• Alexa Adamo Valverde

Surviving Infertility: Why therapy helps

Most everyone who is considering starting their family has heard of the book, “What to Expect When You’re Expecting.” This book is read by 93% of women who read a pregnancy book, according to USA Today.  There are 18.5 million copies in print. When you are expecting, you are often surrounded by support. When you are not expecting, it may feel like no one gets it. 


There are approximately 61 million married couples in the U.S. (and many nonmarried couples) trying to create a family. With 1 in 8 couples in the U.S. experiencing infertility today, that’s over 7 million couples that are experiencing infertility. 


Why do couples feel so alone on the journey? Why is there no known guidebook?


Yes, there are a few books out there, like “When You're Not Expecting: An Infertility Survival Guide” and “What to expect when you're not expecting: A no nonsense discussion about infertility.” But for the most part, people facing infertility just figure it out.  Most likely you tried to have a baby on your own, unsuccessfully. You got a doctor’s opinion. Now you and your partner are navigating your options. Perhaps you are open with friends and family. Or you are pursuing IUI, IVF, surrogacy, or adoption in secret.


Whether you are open or keep more private, the voices of infertility show up everywhere. “So, when are you and your [husband/wife/partner] going to have a baby?” 


If you dare share that you are getting help, you may hear, “Oh, I have friends who tried that, and as soon as they started the process, they got pregnant on their own.” 


Those voices of infertility do not help you to feel grounded, supported, or hopeful.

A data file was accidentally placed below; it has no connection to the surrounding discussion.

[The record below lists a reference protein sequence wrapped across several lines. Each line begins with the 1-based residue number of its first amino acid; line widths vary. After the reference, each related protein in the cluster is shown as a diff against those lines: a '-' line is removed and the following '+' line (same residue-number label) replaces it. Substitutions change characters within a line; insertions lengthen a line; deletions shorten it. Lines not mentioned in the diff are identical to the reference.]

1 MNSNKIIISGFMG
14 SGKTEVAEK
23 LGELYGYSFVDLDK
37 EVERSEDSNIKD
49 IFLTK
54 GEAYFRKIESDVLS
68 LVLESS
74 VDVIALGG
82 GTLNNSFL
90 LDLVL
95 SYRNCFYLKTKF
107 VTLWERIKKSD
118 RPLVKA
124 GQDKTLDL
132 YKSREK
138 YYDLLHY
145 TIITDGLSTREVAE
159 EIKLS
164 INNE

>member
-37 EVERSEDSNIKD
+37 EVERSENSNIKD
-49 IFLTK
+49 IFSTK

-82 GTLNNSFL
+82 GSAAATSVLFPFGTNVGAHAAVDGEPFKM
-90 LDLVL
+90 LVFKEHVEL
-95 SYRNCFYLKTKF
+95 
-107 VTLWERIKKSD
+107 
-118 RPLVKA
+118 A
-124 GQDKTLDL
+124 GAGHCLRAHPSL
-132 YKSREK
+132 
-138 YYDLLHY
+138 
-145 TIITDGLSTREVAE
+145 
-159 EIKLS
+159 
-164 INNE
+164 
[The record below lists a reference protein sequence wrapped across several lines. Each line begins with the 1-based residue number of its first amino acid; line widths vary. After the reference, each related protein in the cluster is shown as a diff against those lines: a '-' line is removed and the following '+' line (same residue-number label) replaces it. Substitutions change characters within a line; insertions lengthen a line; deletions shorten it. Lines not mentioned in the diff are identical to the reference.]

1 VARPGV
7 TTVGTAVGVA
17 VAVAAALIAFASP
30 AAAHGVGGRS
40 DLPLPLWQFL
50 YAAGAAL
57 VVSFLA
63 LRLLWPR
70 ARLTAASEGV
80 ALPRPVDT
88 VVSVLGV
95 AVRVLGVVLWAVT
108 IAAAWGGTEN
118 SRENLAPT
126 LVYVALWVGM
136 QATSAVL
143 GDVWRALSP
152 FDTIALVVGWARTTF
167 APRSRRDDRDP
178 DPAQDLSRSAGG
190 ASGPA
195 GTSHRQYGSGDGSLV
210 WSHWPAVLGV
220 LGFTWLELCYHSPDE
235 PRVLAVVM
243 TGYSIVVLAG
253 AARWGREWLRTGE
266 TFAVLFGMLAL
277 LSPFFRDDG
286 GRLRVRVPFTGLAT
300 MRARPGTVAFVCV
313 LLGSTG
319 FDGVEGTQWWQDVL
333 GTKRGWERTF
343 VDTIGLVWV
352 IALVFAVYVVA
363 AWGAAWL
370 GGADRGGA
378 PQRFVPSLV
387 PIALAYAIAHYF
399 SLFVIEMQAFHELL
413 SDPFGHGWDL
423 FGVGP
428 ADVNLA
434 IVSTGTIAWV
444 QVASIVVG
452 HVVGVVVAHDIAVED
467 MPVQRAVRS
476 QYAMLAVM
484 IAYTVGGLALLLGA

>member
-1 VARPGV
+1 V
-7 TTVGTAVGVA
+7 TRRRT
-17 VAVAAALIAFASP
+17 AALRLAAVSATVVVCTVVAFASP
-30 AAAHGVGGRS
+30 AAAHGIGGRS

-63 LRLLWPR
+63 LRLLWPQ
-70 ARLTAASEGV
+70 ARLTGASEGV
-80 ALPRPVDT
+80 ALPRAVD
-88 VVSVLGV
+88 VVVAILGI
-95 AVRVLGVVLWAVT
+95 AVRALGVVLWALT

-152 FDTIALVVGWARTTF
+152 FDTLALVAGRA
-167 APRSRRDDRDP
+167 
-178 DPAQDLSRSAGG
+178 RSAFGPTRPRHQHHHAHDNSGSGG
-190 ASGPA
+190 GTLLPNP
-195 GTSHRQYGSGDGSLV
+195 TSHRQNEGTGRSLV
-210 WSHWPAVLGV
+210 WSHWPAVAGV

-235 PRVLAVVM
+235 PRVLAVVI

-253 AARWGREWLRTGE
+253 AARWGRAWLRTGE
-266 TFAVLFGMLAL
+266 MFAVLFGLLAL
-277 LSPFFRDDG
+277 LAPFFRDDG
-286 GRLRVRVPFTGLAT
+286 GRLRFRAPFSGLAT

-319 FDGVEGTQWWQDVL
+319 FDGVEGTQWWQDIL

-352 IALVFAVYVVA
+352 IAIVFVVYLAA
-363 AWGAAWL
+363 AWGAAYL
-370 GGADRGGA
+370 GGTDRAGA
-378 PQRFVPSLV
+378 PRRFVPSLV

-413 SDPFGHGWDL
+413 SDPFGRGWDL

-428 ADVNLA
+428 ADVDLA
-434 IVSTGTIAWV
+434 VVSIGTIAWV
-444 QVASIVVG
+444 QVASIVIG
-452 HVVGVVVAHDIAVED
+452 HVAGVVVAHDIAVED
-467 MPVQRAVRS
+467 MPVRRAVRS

In your relationship and in your body (for women, primarily), there are new factors to deal with. New ways of thinking about your family. Unexpected expenses and financial stress. Infertility drugs, fertility appointments, holistic or other fertility pursuits: acupuncture, chiropractic, massage, yoga, and more. 


Some of this journey is beautiful, and sometimes it is too much. You may laugh at the craziness. You may scream. Sometimes you both cry. 


This is an experience for which you probably have had no preparation. You likely have no road map. The journey is filled with both hope and fear. You hope your partnership has the emotional strength to emerge from the infertility journey unscathed. You don’t want to give words to the fear.


How do you deal with the emotional fallout of infertility? How do you stay healthy along the way? This is where therapy comes in. Therapy to support you and your partner as you work to create your family. 


Therapy provides a place to process while on the journey. Guidance from people who know the road you are on and have helped many before you find their way to peace. Whether your journey leads you to pregnancy, adoption, or the decision to live child-free, fertility counselors can help you get clarity about your choices, your values, and your decisions. 


Therapy can also be a place to heal after you’ve long since finished the journey. Whether you are now a parent or chose to stop the journey and love your life child free. 


If you would like support along your infertility journey, contact an AFSA therapist or get connected to a therapy or support group. Learn more at AtlantaFSA.com.



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Tricia Anbinder

404.944.2069

Midtown/Brookhaven

Tricia@AtlantaFSA.com

Shubha Swamy

770.847.0358

East Cobb

Shubha@AtlantaFSA.com

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